Jim Lentz at the debut of the Prius C earlier this year. Courtesy of Toyota.

Toyota CEO Jim Lentz touts teamwork at Car Automotive Research Seminar

With an analogy of how the V-shape Canadian geese utilize in migrations increases the lift of those behind the leader, Jim Lentz, president and CEO for Toyota Motor Sales, USA, Inc, implored the 2012 Car Automotive Research Management Briefing Seminar to adopt cooperative teamwork to build a better auto industry.
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“So, by flying together in a ‘V’ formation, their range is 71 percent greater than a bird flying alone,” he intoned. “In other words, their Teamwork helps them travel on the energy of each other and propels them to their destination more quickly.”

It is an appropriate illustration in that a migrating gaggle of geese emits much the same cacophony of sound as a tangle of vehicles going nowhere in urban gridlock.

His point is that the more suppliers, dealers, associates, lawmakers, researchers, engineers, automakers and even consumers work in concert to achieve (or even arrive at) shared goals, the quicker we will arrive at an empowering future.

“Let’s face it, the days of one company doing it all are gone forever,” he said. “The challenges we face are far too great to go it alone. Companies are increasingly joining together to build better cars, develop better in-car connectivity and reach for sustainable mobility – and this collaboration, this teamwork, comes at a great time because this industry is headed in the right direction – and it’s an ideal time to get our act together.”

Examples of the cooperation Lentz is referring to are not hard to find. Tesla has worked with Toyota to create the RAV4-EV in record time. Then there’s the alliance between Renault and Nissan expanding the reach and production capability of both in a corporate symbiosis. You've probably heard about the agreement between Toyota and BMW to share technology and expertise. Toyota wants insight on engineering and building thrilling performance vehicles while BMW can leverage the other company's leadership in hybrids, batteries and manufacturing processes.

This is just the sort of cooperation and sharing of expertise Lentz is encouraging. He would also like to see some sort of bridge to teamwork and understanding between the automotive industry and the agencies regulating it, but first touched on the economy and the current business outlook.

Though the signals are currently mixed and a little clouded by the upcoming elections, as well as economic hiccups in Europe and Asia, there are signs of life. Lentz pointed out the rate of population growth, the age of vehicles on the road, the value used cars are retaining and the growing availability of auto loan credit as positive portents for the next few years.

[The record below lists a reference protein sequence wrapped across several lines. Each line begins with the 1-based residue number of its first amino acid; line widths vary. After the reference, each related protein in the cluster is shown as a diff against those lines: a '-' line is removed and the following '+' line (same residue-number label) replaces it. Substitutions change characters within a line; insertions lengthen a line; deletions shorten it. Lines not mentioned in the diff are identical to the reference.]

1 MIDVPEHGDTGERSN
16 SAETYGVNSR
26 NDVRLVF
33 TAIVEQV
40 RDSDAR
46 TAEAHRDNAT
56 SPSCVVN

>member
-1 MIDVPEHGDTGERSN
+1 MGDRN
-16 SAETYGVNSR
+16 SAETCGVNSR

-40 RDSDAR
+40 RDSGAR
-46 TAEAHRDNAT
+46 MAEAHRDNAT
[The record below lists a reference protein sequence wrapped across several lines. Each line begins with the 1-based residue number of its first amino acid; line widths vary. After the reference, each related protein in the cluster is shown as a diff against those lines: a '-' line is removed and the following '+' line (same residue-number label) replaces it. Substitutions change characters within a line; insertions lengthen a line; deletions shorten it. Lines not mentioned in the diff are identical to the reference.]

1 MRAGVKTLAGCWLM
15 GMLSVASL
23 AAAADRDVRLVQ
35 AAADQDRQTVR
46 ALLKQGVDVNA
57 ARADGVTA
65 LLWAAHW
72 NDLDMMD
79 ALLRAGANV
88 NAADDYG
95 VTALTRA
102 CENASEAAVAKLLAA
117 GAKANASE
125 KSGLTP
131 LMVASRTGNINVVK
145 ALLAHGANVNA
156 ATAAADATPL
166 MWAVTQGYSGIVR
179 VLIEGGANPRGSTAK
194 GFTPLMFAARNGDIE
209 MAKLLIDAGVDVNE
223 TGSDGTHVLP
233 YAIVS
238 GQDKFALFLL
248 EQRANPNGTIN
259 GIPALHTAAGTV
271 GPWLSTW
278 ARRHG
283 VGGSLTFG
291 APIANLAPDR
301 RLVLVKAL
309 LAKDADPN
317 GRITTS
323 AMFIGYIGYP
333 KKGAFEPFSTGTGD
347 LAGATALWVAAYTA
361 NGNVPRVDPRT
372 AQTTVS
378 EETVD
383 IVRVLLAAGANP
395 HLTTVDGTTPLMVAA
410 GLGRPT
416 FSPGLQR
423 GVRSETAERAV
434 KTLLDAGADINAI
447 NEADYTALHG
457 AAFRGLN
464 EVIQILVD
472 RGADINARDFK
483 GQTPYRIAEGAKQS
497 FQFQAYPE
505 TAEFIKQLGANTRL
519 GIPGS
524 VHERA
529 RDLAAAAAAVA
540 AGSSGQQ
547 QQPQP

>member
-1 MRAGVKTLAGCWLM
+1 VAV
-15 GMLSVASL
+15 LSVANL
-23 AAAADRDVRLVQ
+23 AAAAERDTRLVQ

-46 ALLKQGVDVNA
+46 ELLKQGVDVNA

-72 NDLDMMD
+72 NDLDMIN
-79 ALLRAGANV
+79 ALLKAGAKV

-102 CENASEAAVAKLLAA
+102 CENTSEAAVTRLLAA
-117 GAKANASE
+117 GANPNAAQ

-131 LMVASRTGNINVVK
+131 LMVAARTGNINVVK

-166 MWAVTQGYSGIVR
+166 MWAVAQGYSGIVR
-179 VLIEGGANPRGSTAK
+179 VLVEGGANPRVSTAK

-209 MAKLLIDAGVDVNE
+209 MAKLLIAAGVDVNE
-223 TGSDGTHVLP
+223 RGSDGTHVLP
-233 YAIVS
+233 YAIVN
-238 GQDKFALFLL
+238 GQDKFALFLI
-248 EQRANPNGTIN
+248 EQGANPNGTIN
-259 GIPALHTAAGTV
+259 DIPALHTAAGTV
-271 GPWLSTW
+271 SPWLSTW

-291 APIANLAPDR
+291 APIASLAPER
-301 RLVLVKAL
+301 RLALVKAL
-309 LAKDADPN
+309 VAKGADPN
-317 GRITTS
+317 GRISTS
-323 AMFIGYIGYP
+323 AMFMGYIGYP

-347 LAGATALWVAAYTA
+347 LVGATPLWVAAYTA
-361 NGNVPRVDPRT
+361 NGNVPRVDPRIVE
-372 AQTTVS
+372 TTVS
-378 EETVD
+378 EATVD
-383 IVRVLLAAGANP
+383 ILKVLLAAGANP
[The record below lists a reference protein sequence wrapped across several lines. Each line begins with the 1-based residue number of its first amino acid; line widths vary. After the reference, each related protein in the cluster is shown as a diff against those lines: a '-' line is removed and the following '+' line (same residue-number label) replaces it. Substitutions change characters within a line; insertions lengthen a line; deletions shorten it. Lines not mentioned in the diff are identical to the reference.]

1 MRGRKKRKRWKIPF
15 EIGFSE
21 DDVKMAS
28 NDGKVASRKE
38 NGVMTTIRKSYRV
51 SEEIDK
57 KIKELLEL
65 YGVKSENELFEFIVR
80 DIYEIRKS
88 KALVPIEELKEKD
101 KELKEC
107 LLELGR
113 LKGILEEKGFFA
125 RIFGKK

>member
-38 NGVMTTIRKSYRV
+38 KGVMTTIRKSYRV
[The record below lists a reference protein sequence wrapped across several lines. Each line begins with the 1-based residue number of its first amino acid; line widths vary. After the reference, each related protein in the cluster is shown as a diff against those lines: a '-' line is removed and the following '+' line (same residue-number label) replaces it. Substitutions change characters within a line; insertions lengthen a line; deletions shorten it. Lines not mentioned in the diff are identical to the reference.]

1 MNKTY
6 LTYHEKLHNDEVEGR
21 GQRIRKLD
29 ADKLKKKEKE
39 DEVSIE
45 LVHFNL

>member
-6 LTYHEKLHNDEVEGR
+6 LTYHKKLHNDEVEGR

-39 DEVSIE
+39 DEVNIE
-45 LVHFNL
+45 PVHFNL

The only impediments he sees are getting Gen Y excited about cars and complying with tough governmental regulations.

“In just four years, every automaker’s fleet must have a combined average fuel economy of at least 35-and-a-half miles per gallon,“ Lentz said. “By 2025, it increases to 54-and-a-half.

“We’re already seeing brands, like Ford and BMW, replacing V6 engines with 4-cylinder turbo charged power trains that are more fuel efficient and still have strong performance – but let’s not kid ourselves. It’s going to be a huge challenge for all brands to reach these regulations without making big investments in new technologies.

Toyota used to do everything on their own, but those days are over, he continued, pointing out their recent collaboration with other companies on engine development, manufacturing processes and in-car technology and safety.

“For instance, we’ve teamed with Ford to work on hybrids for trucks and SUVs so we can do a better job of meeting new industry regulations. We’re also working with BMW on diesels, hybrids, electric drive, fuel cells, lightweight materials and other environmentally advanced technologies.”

He mentioned the 100-mile range RAV4-EV with pride and said, despite their progress and achievements, they have no intention of resting on their laurels.

“We realize there’s no guarantee that one particular technology is the answer for all consumers, so we’re taking a broad portfolio approach to the future and letting customers decide what works best for them.”

This multiply focused charge towards the future of personal transportation includes: lighter cars with more efficient gas engines, more hybrid and plug-in hybrid vehicles, pure electric vehicles, improved batteries outdoing today’s lithium ion cells as well as plans to introduce a hydrogen fuel-cell sedan in 2015.

The Toyota CEO went into greater detail on improving auto safety and what needs to be done to build cars Gen Y will buy, before returning to the original theme and closing out the address.

‘Coming together is a beginning. Keeping together is progress. Working together is success, he concluded.’


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